How often do we do this? How often are we involved in something which is large and complex with many moving pieces, which requires a great deal of energy and time and which carries some pretty serious weight but because the visible product is small or perhaps even non-existent, we think to ourselves, I have to get back to the work, the real work. We are selling ourselves a great big load of bullshit, and most of us are buying it most of the time.

I stayed home for almost twenty years to raise my ladies, and there were many days where I fell into bed exhausted and thought to myself, I didn’t get a single thing done today because I missed the point that this is the work – not the to-do list or the product, but being fully present for the most important thing at the time.

The work is not the product; the work is the process.

I’ve embarked on a pretty big project this year, Gretchen Rubin’s Happiness Project Experience. The point is not only to explore things which increase my happiness but to actively engage in those things and measure the result. I expect to have as many failures as successes. I expect to sometimes expend a great deal of effort with very little product other than my own personal satisfaction. I know there will be days when I think to myself, I haven’t gotten any work done today.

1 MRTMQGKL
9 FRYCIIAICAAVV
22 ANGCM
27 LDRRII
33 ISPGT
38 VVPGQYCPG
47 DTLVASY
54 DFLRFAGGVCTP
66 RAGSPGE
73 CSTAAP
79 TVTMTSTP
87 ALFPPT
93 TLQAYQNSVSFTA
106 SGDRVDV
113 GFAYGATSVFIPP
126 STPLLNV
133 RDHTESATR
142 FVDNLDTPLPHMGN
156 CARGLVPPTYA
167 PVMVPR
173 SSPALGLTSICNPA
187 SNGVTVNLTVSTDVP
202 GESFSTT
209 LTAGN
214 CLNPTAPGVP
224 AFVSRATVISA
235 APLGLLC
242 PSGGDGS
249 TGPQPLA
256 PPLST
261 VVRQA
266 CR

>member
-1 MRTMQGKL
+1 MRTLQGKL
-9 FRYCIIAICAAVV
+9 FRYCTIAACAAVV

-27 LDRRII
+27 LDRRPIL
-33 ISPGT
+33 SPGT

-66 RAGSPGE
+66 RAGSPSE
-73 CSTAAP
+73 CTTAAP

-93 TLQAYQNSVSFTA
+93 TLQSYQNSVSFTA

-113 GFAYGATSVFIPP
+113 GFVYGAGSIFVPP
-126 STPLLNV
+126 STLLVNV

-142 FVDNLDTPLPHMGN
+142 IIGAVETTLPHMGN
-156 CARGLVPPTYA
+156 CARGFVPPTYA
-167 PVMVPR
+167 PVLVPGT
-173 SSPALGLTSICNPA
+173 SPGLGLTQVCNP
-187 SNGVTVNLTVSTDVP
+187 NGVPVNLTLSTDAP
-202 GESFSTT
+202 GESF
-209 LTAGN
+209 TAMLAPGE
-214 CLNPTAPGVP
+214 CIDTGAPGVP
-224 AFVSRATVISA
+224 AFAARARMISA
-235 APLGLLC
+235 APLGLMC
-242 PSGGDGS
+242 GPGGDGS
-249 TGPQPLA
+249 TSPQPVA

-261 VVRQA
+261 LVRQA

And hopefully when that happens I will remember that crystalline moment standing at my desk with the whole library buzzing around me and remember:

This is the work. Be present for the process.
This is the work. Don’t miss it rushing to cross off the list.
This is the work.


Beyond Belief

So here we are, at the dawn of a new year. I’ve thought quite a bit about this writing space during the waning days of 2018. I’ve considered its presence and its purpose, how I have used my voice and how I want to use it moving forward. I even considered how I felt about having shared my experience in so public a forum, knowing what people are saying about the things I write and the person they assume I have become.